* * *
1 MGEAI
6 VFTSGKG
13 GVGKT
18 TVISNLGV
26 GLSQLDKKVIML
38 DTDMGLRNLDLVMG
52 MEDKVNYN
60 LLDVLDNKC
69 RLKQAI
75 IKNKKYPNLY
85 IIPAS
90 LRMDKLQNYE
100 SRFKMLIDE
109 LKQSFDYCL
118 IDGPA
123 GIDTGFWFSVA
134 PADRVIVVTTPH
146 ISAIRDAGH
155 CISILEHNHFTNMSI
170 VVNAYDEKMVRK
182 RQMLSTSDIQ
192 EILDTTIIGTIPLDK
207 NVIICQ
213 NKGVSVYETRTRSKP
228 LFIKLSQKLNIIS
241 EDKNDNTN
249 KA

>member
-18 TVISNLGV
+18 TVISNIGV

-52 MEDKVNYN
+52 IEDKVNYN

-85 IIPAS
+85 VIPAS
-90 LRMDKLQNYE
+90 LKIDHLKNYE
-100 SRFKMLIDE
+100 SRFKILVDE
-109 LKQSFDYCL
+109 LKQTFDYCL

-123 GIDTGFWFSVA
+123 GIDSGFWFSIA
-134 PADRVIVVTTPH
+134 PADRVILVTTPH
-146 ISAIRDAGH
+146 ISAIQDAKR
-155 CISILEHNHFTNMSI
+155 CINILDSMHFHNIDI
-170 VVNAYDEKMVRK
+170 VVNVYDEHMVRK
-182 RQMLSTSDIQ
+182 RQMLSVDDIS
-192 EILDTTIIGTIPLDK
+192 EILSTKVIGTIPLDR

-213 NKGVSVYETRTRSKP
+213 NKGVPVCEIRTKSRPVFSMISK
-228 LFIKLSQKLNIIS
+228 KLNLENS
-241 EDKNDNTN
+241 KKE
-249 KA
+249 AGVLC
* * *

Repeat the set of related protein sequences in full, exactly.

1 MGEAI
6 VFTSGKG
13 GVGKT
18 TVISNLGV
26 GLSQLDKKVIML
38 DTDMGLRNLDLVMG
52 MEDKVNYN
60 LLDVLDNKC
69 RLKQAI
75 IKNKKYPNLY
85 IIPAS
90 LRMDKLQNYE
100 SRFKMLIDE
109 LKQSFDYCL
118 IDGPA
123 GIDTGFWFSVA
134 PADRVIVVTTPH
146 ISAIRDAGH
155 CISILEHNHFTNMSI
170 VVNAYDEKMVRK
182 RQMLSTSDIQ
192 EILDTTIIGTIPLDK
207 NVIICQ
213 NKGVSVYETRTRSKP
228 LFIKLSQKLNIIS
241 EDKNDNTN
249 KA

>member
-18 TVISNLGV
+18 TVISNIGV

-52 MEDKVNYN
+52 IEDKVNYN

-85 IIPAS
+85 VIPAS
-90 LRMDKLQNYE
+90 LKIDHLKNYE
-100 SRFKMLIDE
+100 SRFKILVDE
-109 LKQSFDYCL
+109 LKQTFDYCL

-123 GIDTGFWFSVA
+123 GIDSGFWFSIA
-134 PADRVIVVTTPH
+134 PADRVILVTTPH
-146 ISAIRDAGH
+146 ISAIQDAKR
-155 CISILEHNHFTNMSI
+155 CINILDSMHFHNIDI
-170 VVNAYDEKMVRK
+170 VVNVYDEHMVRK
-182 RQMLSTSDIQ
+182 RQMLSVDDIS
-192 EILDTTIIGTIPLDK
+192 EILSTKVIGTIPLDR

-213 NKGVSVYETRTRSKP
+213 NKGVPVCEIRTKSRPVFSMISK
-228 LFIKLSQKLNIIS
+228 KLNLENS
-241 EDKNDNTN
+241 KKE
-249 KA
+249 AGVLC